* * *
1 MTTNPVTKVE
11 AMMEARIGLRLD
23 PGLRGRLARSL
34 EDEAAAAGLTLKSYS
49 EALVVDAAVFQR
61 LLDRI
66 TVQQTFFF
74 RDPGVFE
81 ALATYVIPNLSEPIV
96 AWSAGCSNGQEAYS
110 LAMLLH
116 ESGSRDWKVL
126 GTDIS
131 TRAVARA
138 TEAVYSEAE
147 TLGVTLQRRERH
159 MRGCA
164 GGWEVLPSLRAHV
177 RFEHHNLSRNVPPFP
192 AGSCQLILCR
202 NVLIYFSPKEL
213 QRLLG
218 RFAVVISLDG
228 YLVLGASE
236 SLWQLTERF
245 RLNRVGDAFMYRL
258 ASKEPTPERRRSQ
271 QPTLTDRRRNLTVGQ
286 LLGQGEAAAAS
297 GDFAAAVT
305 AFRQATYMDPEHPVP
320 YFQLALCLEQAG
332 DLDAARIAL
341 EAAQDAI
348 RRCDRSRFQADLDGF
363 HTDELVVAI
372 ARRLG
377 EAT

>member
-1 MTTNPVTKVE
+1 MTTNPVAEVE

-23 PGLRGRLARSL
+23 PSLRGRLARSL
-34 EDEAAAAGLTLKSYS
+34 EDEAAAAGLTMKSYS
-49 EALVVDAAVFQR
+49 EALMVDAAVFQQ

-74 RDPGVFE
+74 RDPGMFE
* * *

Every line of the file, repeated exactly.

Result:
1 MTTNPVTKVE
11 AMMEARIGLRLD
23 PGLRGRLARSL
34 EDEAAAAGLTLKSYS
49 EALVVDAAVFQR
61 LLDRI
66 TVQQTFFF
74 RDPGVFE
81 ALATYVIPNLSEPIV
96 AWSAGCSNGQEAYS
110 LAMLLH
116 ESGSRDWKVL
126 GTDIS
131 TRAVARA
138 TEAVYSEAE
147 TLGVTLQRRERH
159 MRGCA
164 GGWEVLPSLRAHV
177 RFEHHNLSRNVPPFP
192 AGSCQLILCR
202 NVLIYFSPKEL
213 QRLLG
218 RFAVVISLDG
228 YLVLGASE
236 SLWQLTERF
245 RLNRVGDAFMYRL
258 ASKEPTPERRRSQ
271 QPTLTDRRRNLTVGQ
286 LLGQGEAAAAS
297 GDFAAAVT
305 AFRQATYMDPEHPVP
320 YFQLALCLEQAG
332 DLDAARIAL
341 EAAQDAI
348 RRCDRSRFQADLDGF
363 HTDELVVAI
372 ARRLG
377 EAT

>member
-1 MTTNPVTKVE
+1 MTTNPVAEVE

-23 PGLRGRLARSL
+23 PSLRGRLARSL
-34 EDEAAAAGLTLKSYS
+34 EDEAAAAGLTMKSYS
-49 EALVVDAAVFQR
+49 EALMVDAAVFQQ

-74 RDPGVFE
+74 RDPGMFE